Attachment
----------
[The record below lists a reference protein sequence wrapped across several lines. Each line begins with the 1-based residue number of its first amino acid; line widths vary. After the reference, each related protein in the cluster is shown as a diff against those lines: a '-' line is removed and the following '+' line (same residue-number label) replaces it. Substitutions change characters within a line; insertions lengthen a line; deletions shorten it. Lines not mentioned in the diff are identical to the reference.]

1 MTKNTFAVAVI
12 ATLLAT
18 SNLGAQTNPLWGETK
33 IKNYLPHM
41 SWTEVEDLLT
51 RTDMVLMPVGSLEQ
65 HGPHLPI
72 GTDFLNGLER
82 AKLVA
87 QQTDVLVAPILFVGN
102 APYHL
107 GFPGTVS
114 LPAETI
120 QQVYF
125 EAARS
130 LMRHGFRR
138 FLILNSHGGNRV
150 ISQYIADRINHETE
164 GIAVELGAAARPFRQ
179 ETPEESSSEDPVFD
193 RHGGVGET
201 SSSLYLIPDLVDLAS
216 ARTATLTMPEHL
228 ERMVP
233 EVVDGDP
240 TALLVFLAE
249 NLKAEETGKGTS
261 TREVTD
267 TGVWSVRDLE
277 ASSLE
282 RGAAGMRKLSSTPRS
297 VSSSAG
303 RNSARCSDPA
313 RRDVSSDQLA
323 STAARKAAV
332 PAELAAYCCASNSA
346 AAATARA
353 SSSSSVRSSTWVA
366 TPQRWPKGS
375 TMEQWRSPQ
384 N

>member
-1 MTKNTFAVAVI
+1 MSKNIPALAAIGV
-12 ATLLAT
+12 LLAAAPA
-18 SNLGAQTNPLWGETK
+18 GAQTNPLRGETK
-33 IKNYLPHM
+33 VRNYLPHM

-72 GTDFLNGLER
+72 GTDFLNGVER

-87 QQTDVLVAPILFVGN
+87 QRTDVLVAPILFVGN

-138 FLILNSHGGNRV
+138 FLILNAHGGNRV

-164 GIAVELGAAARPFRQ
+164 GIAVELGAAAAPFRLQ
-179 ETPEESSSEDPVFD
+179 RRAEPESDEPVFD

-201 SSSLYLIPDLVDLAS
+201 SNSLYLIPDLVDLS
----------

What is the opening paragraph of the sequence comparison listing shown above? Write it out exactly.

[The record below lists a reference protein sequence wrapped across several lines. Each line begins with the 1-based residue number of its first amino acid; line widths vary. After the reference, each related protein in the cluster is shown as a diff against those lines: a '-' line is removed and the following '+' line (same residue-number label) replaces it. Substitutions change characters within a line; insertions lengthen a line; deletions shorten it. Lines not mentioned in the diff are identical to the reference.]